Some folks, during casual discussions, have told me that T2 would be "useless" because they felt it would only manifest fat burning power by converting into T3 (this is one of the ways the human body can make T3, from adding an iodine group to a T2 molecule at the 3' position).
It was looked upon as a "thyroidal prohormone" that was a waste of time. Well, I have concrete evidence that T2 has truly potent fat burning potential in its own right.
In a very recent study, researchers examined the long-term action of T3 and T2 on lipid metabolism in animals.(1) The analysis of this study concluded that long term administration of T2 is effective at producing an effect on lipid metabolism that's comparable with T3.
Most first-year biology students know that the mitochondria are the "powerhouse" and energy center of every cell. By virtue of their biochemical functions, the mitochondria are a natural candidate for the calorigenic effects of thyroid hormones, which brings us to the questions, how would T2 affect them?
In a study conducted in the Universiti di Napoli in Italy last year, it was observed that mitochondrial activities are regulated both directly and indirectly by T3 and T2 and in some cases, the resting energy expenditure increase shows a clearer effect with T2 administration.(2)
Another study, done at the same university in Italy, showed that energy expenditure and oxidative capacity of four very metabolically active tissues (brown adipose, skeletal muscle, liver, and heart) increase dramatically when exposed to T2.(3)
There's also the possibility (and I admit, it is only a "possibility") that T2 can upregulate serum growth hormone levels. One ofthe studies cited above showed that when hypothyroid rats were given high dosages of T2 (100mcg per kg bodyweight), serum growth hormone levels increased 5-fold!
1) So it's pretty clear that T2 is a direct metabolic enhancer. But is it safe? If not, I'm not putting my name anywhere near it. As I mentioned earlier, T2 will downregulate TSH levels. This means you'll want to cycle it, much the way people tend to cycle Cytomel (T3). However, T2 is less of a TSH depressant than T3 is, as T2 seems to depress TSH levels about 16% less than T3 does.(2)
Nonetheless, the fact that T2 does depress TSH levels had me worried quite a bit. I didn't just want to make and educated guess about this, so I decided to consult an expert. I spoke with an endocrinologist who holds a faculty position in an academic medical center in the Midwest.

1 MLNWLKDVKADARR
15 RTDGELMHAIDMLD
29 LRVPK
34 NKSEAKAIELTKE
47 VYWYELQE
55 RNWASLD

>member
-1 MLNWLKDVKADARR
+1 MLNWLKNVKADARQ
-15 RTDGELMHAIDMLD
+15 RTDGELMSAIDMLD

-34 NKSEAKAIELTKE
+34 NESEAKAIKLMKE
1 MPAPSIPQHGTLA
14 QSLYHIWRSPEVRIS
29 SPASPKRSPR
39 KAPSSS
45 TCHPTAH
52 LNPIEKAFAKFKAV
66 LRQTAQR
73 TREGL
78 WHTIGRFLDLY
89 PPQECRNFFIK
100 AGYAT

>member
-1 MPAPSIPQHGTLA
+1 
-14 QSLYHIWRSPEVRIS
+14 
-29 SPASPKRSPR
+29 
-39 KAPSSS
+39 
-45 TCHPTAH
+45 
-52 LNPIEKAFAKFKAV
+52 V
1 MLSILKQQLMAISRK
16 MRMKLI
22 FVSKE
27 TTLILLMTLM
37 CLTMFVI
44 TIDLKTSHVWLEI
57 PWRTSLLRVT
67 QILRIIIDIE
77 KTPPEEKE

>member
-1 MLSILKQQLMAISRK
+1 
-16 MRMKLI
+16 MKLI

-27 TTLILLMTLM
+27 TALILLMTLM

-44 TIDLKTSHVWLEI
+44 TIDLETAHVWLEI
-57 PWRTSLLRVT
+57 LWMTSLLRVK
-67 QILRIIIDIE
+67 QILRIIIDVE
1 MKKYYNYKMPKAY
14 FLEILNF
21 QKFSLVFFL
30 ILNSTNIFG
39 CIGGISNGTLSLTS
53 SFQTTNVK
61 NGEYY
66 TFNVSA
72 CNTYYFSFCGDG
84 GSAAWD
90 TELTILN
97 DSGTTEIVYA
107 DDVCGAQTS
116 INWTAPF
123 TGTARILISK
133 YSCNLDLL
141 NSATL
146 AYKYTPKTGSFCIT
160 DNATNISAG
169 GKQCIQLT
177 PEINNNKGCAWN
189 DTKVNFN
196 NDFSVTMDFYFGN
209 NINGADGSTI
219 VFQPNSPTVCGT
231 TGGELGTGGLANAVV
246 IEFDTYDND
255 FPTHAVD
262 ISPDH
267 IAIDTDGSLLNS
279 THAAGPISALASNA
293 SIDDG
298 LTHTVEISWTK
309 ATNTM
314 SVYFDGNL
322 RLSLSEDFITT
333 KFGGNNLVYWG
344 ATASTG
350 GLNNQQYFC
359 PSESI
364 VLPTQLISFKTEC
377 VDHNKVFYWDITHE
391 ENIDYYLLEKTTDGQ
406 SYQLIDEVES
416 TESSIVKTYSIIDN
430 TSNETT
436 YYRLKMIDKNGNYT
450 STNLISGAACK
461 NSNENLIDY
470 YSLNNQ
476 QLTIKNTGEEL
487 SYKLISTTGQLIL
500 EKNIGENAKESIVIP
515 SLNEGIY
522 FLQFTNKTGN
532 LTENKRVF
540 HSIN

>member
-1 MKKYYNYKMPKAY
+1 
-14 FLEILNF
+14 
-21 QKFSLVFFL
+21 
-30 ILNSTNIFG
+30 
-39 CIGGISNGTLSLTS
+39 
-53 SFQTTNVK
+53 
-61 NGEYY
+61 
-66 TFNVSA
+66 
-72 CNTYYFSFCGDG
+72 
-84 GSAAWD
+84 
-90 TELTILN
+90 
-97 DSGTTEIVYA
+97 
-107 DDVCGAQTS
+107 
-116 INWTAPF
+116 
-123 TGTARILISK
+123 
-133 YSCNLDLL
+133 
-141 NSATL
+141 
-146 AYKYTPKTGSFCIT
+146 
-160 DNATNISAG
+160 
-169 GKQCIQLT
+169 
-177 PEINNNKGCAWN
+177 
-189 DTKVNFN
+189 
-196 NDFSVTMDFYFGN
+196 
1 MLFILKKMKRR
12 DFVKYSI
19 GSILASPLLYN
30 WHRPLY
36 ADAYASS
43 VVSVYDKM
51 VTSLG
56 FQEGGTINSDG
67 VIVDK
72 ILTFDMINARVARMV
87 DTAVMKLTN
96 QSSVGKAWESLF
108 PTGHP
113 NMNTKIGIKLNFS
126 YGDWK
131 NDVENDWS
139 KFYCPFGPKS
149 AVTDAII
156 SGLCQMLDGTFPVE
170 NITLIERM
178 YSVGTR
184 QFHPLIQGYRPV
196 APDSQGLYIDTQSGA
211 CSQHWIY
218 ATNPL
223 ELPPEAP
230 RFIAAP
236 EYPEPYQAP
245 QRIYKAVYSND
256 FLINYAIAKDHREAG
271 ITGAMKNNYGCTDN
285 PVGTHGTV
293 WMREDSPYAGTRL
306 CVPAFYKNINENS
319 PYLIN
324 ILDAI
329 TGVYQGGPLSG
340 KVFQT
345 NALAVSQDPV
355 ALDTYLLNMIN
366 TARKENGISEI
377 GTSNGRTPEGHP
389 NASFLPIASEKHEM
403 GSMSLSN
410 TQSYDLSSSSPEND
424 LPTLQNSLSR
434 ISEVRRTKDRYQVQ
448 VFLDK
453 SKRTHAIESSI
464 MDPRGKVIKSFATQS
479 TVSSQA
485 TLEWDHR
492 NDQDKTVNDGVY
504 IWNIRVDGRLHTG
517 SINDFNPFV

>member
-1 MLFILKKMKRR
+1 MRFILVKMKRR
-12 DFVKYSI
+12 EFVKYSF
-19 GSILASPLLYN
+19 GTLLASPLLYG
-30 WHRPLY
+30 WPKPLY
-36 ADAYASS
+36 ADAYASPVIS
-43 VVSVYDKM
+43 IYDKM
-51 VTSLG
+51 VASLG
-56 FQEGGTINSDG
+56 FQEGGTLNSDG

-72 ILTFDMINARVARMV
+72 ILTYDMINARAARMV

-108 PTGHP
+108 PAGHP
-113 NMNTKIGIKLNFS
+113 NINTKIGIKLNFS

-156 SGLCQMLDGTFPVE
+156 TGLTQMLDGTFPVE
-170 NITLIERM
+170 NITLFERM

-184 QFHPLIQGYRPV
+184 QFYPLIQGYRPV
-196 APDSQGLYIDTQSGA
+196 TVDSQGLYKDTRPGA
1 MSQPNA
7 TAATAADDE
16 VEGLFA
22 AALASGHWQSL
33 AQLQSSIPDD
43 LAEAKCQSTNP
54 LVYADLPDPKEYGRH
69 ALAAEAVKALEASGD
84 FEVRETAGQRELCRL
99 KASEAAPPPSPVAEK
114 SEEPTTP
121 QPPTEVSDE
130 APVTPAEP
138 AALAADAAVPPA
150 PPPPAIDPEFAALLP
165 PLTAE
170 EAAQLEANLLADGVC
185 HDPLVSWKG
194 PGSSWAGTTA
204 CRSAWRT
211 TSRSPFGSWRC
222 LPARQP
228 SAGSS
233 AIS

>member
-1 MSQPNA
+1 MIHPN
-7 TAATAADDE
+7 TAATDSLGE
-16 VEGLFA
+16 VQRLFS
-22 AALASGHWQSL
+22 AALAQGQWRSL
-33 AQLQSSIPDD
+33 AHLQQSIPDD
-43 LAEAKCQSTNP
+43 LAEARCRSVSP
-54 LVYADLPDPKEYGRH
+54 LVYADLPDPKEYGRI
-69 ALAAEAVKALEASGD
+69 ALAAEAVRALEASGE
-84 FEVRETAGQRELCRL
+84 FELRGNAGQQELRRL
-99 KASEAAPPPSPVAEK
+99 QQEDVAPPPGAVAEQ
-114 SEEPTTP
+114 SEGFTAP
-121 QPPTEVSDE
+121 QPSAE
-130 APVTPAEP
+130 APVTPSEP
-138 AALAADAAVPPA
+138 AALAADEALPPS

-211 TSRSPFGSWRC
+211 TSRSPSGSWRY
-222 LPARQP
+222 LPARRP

In essence, this physician told me that he couldn't see any permanent damage to the thyroid gland from the short term use of T2 or T3 (meaning that we were wrong all these years when we preached about the dangers of croaking our thyroid glands from using Cytomel for a month).
He did, however, mention that acute, hyperexposure could have deleterious effects on the heart and cardiovascular system. He also pointed out that while short-term exposure would not "kill" the thyroid gland, it might depress function after being on it for months on end.
This would lead to lowering the basal metabolic rate to a point where rapid accumulations of fat was possible. To prevent this, we're suggesting that people who elect to try T2 only use 50-150 micrograms (one capsule, one to three times per day) for no more than 30 days without a 45-day break in between cycles.
This should provide a nice fat burning boost to those who can't tolerate MD6 or ECA. Additionally, it's possible to add T2 to MD6 or ECA to really get a powerful fat-burning effect (just be very careful and try adding the smallest dosage possible to see how you tolerate the combo).
In closing, I think I'm about to help Biotest bring an incredibly useful and effective fat-burning supplement to the market. Does that make me a sellout? I don't think so. I look at it as "helping the little guy" because T2 is something that can truly impact someone's life in a positive manner if they use it sensibly and responsibly.
I'll leave it to my critics to give me a "thumbs up" or a "thumbs down," but I'll only pay attention to the people who use the products and benefit from them. Theirs are the only opinions that matter.
1. Comp Biochem Physiol B Biochem Mol Biol 1999, DEC; 124(4):445-50
2. FEBS Lett 1999, JUN 11;452(3):115-20
3. Pflugers Arch 1998, AUG;436(3):407-14